Timed Up and Go Test (TUG)

Objective[edit | edit source]

Nursing Home.jpg

To determine fall risk and measure the progress of balance, sit to stand and walking.

  • Simple screening test that is a sensitive and specific measure of probability for falls among older adults[1].
  • A recent study published in 2022 found that the TUG test is a strong mortality predictor, displacing other established risk factors such as chronic diseases in geriatric populations of low and middle income countries.[2]

Intended Population[edit | edit source]

Materials Needed[edit | edit source]

  • One chair with armrest
  • Stopwatch
  • Tape (to mark 3 meters)

Method[edit | edit source]

  1. Patients wear their regular footwear and can use a walking aid, if needed.
  2. The patient starts in a seated position
  3. The patient stands up upon therapist’s command: walks 3 meters, turns around, walks back to the chair and sits down.
  4. The time stops when the patient is seated.
  5. Be sure to document the assistive device used.

Note: A practice trial should be completed before the timed trial

Observations[edit | edit source]

Observe the patient’s postural stability, gait, stride length, and sway.

  • Note all that apply: Slow tentative pace; Loss of balance; Short strides; Little or no arm swing; Steadying self on walls; Shuffling; En bloc turning; Not using assistive device properly.
  • These changes may signify neurological problems that require further evaluation[3].

Cut-off time for high risk of falls[edit | edit source]

An older adult who takes ≥12 seconds to complete the TUG is at risk for falling.[3]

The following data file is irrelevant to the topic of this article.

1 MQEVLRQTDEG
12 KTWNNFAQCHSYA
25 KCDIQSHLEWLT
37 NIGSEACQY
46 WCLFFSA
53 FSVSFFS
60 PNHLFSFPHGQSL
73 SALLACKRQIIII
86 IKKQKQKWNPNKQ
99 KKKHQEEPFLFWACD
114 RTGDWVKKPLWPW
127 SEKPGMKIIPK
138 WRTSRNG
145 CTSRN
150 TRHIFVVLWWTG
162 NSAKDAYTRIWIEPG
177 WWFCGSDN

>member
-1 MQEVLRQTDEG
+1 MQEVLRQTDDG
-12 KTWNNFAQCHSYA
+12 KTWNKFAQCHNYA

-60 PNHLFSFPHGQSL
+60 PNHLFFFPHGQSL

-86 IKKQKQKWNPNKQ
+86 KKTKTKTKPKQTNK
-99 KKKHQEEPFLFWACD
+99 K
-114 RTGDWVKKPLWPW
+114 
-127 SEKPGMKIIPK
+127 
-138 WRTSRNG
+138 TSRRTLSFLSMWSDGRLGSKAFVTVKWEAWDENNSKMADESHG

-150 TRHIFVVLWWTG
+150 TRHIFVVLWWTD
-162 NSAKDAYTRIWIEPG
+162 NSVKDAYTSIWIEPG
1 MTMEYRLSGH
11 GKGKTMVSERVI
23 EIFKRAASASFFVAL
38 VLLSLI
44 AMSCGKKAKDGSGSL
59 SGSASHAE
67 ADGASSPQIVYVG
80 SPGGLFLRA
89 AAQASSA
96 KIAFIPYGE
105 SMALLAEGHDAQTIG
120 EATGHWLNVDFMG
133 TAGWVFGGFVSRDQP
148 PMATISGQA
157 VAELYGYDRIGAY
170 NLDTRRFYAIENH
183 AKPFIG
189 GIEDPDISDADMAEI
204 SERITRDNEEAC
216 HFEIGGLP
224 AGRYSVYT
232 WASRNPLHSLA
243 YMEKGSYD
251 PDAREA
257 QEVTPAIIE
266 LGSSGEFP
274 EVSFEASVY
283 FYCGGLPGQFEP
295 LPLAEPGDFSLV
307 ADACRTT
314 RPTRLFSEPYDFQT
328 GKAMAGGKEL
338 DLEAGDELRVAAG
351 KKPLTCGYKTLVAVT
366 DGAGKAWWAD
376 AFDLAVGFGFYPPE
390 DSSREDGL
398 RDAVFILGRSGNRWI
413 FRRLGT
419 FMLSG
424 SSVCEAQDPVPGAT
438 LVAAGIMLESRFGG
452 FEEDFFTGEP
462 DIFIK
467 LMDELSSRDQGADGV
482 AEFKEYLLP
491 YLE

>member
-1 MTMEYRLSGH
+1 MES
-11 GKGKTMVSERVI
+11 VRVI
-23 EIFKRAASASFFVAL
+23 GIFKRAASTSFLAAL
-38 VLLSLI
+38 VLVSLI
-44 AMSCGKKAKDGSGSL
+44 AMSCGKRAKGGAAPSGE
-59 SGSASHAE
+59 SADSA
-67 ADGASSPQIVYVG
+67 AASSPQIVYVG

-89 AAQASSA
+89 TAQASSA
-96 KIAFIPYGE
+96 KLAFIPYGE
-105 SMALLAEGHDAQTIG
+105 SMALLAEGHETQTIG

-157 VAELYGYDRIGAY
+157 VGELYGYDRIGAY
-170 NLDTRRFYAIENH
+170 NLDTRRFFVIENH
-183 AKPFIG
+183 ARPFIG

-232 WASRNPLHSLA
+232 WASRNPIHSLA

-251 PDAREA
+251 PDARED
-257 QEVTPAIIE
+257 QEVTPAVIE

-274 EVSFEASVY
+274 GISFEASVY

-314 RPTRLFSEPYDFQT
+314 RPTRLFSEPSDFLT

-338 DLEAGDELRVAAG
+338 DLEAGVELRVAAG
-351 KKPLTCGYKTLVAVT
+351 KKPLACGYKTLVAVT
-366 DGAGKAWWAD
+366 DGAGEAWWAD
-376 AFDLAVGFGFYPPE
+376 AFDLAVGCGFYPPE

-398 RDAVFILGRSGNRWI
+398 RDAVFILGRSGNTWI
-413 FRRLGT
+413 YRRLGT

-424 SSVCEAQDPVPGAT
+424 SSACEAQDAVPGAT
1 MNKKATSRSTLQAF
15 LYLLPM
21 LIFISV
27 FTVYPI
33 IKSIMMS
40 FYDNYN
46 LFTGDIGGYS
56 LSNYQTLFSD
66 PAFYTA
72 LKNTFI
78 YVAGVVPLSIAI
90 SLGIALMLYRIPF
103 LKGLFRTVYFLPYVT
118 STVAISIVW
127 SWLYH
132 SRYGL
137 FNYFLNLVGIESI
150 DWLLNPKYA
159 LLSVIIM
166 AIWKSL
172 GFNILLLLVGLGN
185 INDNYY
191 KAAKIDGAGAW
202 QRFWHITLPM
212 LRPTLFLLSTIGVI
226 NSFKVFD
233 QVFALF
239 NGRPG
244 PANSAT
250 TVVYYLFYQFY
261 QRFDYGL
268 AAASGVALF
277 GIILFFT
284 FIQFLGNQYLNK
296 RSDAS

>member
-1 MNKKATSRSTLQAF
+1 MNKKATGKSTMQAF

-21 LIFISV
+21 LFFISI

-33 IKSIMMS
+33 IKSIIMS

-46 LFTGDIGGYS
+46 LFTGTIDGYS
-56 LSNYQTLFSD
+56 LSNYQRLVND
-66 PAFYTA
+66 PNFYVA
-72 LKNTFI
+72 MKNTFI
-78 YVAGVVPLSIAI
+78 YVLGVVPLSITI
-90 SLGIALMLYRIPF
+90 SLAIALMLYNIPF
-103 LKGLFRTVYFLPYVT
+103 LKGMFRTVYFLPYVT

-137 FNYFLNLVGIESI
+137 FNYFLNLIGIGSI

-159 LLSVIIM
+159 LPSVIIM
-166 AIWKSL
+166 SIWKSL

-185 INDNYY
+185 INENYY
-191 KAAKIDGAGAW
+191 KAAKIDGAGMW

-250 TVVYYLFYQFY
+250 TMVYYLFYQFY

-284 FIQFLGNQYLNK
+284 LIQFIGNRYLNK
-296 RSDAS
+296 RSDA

Cut of scores indicating risk of falls by Population (in seconds)

  • Community dwelling adults - 13.5
  • Older stroke patients - 14
  • Frail elderly - 32.6
  • LE amputees - 19
  • PD - 11.5
  • Hip OA - 10 -
  • Vestibular disorders - 11.1[4]

Cut-off times to classify subjects as high risk for falling vary based on the study and participants.

Example score sheet TUG score sheet

Evidence[edit | edit source]


  • Intratester and intertester reliability (ICC) have been reported as high, in elderly populations, from .92-.99.[5]
  • Reliability in community-dwelling populations has been found to be moderate (.56).[5]
  • In people with Alzheimers disease reliability is high (ICC = .985-.988).[6]
  • An ICC of 0.80 for subjects with Parkinson's was found[7] and excellent (0.95) ICC and excellent reliability in another study[8]. Test retest [9]and the interrator reliability are both high, the TUG can be used to assess differences in the Parkinson's and non Parkinson's populations. [10]


  • Construct validity has been shown by correlating TUG scores with gait speed (Pearson r = .75), postural sway (Pearson r = -.48), step length (Pearson r = -.74), Barthel Index (Pearson r = -.79), and step frequency (Pearson r = -.59).[5]